The first antibiotic, prontosil, was discovered in 1932 and changed the face of medicine. Previously life-threatening conditions became eminently treatable. Many major surgical procedures we now take for granted - heart bypasses, organ transplants and joint replacements - are only possible because of antibiotics.
Fast forward to 2016. Antimicrobial resistance is climbing, affecting four million people in the EU each year. There are many reasons for this. Diseases have always mutated, making antibiotics less effective.
However, widespread inappropriate use of antibiotics compounds the problem, and new antibiotics are few and far between. Yet as more strains of bacteria become resistant, the numbers infected and dying as a consequence can only increase.
This is why the Dutch have made action against AMR a priority for their EU Council presidency. Health Minister Edith Schippers explains why. "If antibiotics lose their effectiveness, we risk undoing nearly a century of medical progress. A simple bladder infection or ear infection can become life threatening. Already, more than 25,000 Europeans are dying each year as a consequence of antibiotic resistance. These are European citizens like you and me."
"We need new antibiotics or other effective medicines to fight infections. This requires new business models. We also need to develop rapid and affordable diagnostics."
In the meantime, she says; "Preventing infection in the first place, coupled with the prudent use of antibiotics - both in human and animal healthcare - are crucial in the fight against AMR."
She explains the importance of a holistic approach. "A 'One Health' approach is crucial. Without the commitment of the veterinary world we cannot win this battle. This is why I will host the ministerial AMR conference on 9-10 February in Amsterdam jointly with my colleague from agriculture."
Martijn van Dam, Minister for agriculture, confirms that AMR is an animal health issue. "The growth in resistant bacteria partly results from antibiotic overuse in humans. However, this can also develop in livestock production through overuse in food-producing animals, leading to resistant bacteria in humans. If we allow the problem in animal healthcare to persist, then we cannot tackle the problem in human healthcare."
Van Dam explains that in 2009, his country became aware it was one of the highest users of veterinary antibiotics in Europe.
Once this was recognised, the government took action to substantially reduce this. In addition, levels of resistant bacteria in food-producing animals have declined in recent years.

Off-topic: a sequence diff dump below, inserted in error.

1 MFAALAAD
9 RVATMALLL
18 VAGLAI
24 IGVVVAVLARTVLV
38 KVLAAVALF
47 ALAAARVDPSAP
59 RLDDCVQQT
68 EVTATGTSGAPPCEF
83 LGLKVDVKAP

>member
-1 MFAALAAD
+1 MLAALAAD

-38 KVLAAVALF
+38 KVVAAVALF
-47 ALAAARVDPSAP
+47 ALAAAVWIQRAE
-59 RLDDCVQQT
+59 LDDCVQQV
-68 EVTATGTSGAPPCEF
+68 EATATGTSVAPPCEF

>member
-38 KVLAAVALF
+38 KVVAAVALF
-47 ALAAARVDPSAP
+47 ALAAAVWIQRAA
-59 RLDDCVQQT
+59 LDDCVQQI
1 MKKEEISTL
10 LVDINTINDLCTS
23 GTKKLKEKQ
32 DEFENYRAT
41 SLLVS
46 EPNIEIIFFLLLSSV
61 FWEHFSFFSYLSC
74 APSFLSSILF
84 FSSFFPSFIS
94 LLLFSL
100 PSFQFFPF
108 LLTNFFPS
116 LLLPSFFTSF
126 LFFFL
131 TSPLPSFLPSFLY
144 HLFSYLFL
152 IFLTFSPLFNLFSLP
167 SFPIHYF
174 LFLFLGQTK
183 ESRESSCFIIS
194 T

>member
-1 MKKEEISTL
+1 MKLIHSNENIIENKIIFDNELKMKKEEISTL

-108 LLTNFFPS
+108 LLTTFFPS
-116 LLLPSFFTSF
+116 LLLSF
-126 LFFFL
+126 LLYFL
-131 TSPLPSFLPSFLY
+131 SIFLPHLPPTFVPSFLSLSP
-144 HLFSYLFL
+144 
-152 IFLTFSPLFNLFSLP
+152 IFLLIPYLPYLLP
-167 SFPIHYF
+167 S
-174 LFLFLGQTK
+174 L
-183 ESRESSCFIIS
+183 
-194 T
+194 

However, there is still work to do; "Prevention is better than cure: the livestock sector must now focus on prevention. This is why the 'One Health' approach is pivotal. Human health is paramount; we set strict conditions for the use of antibiotics critical for public health."
One thing is clear; "It's a global problem. We need to tackle AMR in and outside the EU." He accepts there is no 'off the shelf' solution.
The ministerial EU conference will aim for, "political commitment for concrete national action plans, a firm next five year EU action plan AMR, legal requirements for prudent use and a strong EU One Health Network. We must join forces to fight AMR."
European health and food safety Commissioner Vytenis Andriukaitis agrees that tackling AMR is vitally important. Recalling his time as a medical student, he recalls being told that, "there would be no need to study infectious diseases because they would be treated without difficulty. If only this had been true."
He recalled that; "Alexander Fleming, the father of antibiotics, encouraged cautioned in using penicillin, since there were circumstances under which bacterial resistance to antibiotics may develop - and it did."
Observing the unfolding human and economic tragedy, he explains that; "EU action aims to involve all aspects of AMR: human and animal health, food and feed safety, bio-safety, environment, research and innovation and international cooperation. Our proposals include incentives to develop new antimicrobials and to increasing cooperation between EU agencies."
In addition, there is the issue of public awareness. "It is our duty", he says, "to educate the public on antibiotics overuse and misuse. Too often, people often think that antibiotics work against viruses; some also buy them without prescription or take them 'just in case.' If we do not change these misperceptions, we risk sending medicine back to the 18th century."